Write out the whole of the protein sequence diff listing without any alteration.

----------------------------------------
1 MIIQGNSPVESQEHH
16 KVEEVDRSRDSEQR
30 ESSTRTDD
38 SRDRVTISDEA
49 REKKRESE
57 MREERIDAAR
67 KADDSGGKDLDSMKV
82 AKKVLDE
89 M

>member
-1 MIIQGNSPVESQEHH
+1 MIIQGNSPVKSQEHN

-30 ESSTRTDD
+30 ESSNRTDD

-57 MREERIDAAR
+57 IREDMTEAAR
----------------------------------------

1 MIIQGNSPVESQEHH
16 KVEEVDRSRDSEQR
30 ESSTRTDD
38 SRDRVTISDEA
49 REKKRESE
57 MREERIDAAR
67 KADDSGGKDLDSMKV
82 AKKVLDE
89 M

>member
-1 MIIQGNSPVESQEHH
+1 MIIQGNSPVKSQEHN

-30 ESSTRTDD
+30 ESSNRTDD

-57 MREERIDAAR
+57 IREDMTEAAR